New insights into host-microbe interactions have drawn unprecedented attention to the microbial world in animals, both invertebrates and vertebrates. Gut microbiota plays an essential role in brain physiology and behaviors. Due to the difficulty of maintaining gnotobiotic animals, it is challenging to elucidate the contribution of individual gut members.
Honey bees provide a simple model to understand the relationship between gut bacteria and social brains. Honey bees live in colonies and exhibit complex social, navigational, and communication behaviors and a relatively rich cognitive repertoire. Honey bees, like humans, are eusocial animals with a specialized gut microbiota developed over millions of years of coevolution. The honeybee has been used to model learning and memory formation, highlighting its utility for neuroscience research, in particular for understanding the basis of cognition.
Pioneering research has identified influences of the gut microbiota on behaviors. Zheng et al. found that gut microbiota is essential for the gustatory response. Vernier et al. showed that nestmate recognition cues are defined by gut bacteria, possibly via modulation of host metabolism or by the direct generation of colony-specific blends of cuticular hydrocarbons.
To find out how gut microbiota modulates honey bee behaviors, Zhang et al. used antibiotics to perturb the gut microbiota of bees under field conditions. Hive phenotypes, including the numbers of developing larva and capped brood cells, were disturbed. The relative abundances of the four species of Lactobacillus Firm5 were most strongly affected by antibiotic exposure. These results suggest that gut microbiota may influence honey bee hive behaviors. The ability to discriminate and remember odors is critical for honeybee social behaviors. Using gnotobiotic bees reared in the lab, it showed that conventional gut microbiota is required for olfactory learning and memory abilities. RNA-seq revealed that many major royal jelly protein genes essential for learning abilities were upregulated, suggesting that gut bacteria regulate brain gene expression and promote bee learning and memory. One way gut microbiota could impact the host brain is through microbial metabolites implicated in regulating the “gut-brain axis”. Interestingly, metabolomic analyses of both hemolymph and gut samples show that the microbiota mainly regulates the tryptophan metabolism of honey bees. Bee-specific Lactobacillus strains promote memory behavior by transforming tryptophan into indole derivatives that activate the host aryl hydrocarbon receptor.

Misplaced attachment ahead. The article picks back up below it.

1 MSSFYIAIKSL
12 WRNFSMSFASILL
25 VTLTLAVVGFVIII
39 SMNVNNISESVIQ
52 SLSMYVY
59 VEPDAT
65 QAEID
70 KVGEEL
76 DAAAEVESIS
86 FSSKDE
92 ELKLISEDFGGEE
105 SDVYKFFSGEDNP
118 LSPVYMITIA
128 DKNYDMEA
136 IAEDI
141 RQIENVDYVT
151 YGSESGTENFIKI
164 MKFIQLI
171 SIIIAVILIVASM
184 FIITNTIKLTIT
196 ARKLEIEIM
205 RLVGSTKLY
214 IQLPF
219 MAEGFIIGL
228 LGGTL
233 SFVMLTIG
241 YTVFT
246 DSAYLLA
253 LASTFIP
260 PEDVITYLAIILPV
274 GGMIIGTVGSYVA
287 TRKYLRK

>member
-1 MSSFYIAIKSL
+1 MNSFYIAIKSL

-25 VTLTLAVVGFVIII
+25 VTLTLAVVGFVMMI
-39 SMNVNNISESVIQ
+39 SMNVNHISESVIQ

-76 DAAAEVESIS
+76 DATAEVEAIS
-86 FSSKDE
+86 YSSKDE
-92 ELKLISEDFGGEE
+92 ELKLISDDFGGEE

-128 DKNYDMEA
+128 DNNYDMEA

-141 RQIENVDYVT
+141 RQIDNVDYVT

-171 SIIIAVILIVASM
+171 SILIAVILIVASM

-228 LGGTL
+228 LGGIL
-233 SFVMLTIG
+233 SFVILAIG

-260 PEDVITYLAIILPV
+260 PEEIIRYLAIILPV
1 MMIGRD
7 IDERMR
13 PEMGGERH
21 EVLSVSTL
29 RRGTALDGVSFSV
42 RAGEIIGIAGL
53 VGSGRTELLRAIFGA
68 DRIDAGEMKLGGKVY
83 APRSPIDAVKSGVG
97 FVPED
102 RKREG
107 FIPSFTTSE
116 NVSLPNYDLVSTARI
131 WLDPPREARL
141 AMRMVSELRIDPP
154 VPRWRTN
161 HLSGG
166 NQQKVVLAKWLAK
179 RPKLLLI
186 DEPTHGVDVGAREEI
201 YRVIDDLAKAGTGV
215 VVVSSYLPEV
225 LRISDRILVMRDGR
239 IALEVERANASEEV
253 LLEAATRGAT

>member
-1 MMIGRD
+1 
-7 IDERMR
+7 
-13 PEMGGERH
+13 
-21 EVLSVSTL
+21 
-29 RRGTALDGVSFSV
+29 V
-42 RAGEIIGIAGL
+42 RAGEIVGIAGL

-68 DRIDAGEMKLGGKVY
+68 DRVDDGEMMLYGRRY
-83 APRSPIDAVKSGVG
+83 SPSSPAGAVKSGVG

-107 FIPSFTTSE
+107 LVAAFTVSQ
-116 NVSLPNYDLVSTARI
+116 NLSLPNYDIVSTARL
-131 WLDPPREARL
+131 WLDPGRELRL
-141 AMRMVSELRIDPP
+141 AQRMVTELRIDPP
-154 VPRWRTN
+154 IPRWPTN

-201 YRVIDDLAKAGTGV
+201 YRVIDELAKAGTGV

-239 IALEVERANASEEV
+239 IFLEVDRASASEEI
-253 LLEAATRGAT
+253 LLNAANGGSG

The study by Zhang et al. highlights the contributions of specific gut members to honeybee neurological processes, thus providing a promising model to investigate mechanisms of microbiota-gut-brain communication.
Original article: 10.1038/s41467-022-29760-0
Hao Zheng's Lab: zhenghaolab.com